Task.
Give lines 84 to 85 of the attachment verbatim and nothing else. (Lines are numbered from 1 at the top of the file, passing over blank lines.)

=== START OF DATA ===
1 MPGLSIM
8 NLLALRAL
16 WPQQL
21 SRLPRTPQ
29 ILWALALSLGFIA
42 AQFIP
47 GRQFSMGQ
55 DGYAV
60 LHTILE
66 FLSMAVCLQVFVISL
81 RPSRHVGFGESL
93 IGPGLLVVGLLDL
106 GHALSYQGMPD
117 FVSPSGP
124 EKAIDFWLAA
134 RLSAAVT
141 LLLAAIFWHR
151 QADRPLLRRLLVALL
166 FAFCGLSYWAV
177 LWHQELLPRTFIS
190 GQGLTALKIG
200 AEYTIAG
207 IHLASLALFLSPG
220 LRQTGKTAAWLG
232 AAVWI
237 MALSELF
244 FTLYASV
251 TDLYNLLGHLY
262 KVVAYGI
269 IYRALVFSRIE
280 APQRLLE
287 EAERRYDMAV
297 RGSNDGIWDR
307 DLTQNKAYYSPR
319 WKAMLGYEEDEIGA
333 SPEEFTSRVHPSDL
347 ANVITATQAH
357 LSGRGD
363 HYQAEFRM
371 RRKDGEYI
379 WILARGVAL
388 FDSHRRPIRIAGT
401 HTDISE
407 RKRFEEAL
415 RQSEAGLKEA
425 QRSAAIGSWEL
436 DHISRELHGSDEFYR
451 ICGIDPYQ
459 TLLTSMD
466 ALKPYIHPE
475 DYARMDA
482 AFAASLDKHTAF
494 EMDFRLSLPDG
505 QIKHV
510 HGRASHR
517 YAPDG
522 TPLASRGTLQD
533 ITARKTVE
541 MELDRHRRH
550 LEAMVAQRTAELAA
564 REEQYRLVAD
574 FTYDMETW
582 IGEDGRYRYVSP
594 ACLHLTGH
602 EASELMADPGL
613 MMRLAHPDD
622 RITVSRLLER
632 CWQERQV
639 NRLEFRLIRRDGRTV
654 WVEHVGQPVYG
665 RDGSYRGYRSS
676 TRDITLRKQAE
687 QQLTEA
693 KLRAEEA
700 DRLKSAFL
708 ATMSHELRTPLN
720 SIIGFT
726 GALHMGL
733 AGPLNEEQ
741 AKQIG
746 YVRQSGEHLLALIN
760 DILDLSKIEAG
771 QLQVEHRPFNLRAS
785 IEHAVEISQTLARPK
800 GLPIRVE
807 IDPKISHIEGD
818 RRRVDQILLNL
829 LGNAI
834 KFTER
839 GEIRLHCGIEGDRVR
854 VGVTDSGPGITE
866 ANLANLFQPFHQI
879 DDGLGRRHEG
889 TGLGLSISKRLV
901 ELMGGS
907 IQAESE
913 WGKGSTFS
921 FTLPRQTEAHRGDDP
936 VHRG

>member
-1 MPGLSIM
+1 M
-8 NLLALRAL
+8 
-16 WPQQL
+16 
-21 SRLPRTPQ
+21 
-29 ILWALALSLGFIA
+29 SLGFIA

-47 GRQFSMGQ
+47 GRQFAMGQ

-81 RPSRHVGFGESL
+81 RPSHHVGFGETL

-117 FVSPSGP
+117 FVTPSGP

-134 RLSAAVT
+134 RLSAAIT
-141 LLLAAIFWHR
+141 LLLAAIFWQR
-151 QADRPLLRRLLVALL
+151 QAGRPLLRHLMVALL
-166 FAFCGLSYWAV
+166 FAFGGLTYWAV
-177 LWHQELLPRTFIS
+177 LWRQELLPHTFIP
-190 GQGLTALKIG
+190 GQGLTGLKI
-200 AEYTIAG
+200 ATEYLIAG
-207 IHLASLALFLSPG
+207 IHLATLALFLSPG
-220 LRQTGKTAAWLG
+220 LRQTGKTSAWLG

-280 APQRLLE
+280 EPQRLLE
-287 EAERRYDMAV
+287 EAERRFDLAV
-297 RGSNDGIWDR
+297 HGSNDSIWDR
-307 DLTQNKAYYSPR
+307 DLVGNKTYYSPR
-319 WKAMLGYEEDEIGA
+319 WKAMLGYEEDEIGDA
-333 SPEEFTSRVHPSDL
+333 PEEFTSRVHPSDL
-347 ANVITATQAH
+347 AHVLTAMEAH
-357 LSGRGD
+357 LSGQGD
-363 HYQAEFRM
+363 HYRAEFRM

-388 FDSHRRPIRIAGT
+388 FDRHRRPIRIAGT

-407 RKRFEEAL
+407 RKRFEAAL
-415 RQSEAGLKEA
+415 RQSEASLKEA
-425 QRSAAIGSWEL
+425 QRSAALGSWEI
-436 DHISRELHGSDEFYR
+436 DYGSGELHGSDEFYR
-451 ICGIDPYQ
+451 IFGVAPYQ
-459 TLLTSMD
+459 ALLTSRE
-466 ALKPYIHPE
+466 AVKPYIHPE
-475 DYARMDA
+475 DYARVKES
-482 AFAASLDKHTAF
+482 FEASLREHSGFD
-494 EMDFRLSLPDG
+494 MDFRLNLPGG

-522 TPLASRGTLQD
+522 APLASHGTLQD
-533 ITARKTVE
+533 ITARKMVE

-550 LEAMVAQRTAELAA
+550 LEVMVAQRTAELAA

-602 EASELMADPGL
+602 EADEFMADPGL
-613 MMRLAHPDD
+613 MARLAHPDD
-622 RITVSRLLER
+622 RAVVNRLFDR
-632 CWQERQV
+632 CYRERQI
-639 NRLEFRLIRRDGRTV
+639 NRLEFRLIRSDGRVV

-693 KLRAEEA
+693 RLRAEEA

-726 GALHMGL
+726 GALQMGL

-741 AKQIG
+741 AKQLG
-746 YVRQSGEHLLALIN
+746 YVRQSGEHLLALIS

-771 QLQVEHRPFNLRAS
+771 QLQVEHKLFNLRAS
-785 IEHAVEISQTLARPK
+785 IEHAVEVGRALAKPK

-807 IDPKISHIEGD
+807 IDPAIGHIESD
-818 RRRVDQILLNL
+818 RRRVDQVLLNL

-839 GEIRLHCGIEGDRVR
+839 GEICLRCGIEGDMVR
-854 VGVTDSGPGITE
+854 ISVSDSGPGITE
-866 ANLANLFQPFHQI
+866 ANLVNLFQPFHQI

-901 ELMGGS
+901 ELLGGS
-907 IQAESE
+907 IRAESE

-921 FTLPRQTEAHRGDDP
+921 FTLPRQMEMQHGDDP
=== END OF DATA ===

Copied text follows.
785 IEHAVEISQTLARPK
800 GLPIRVE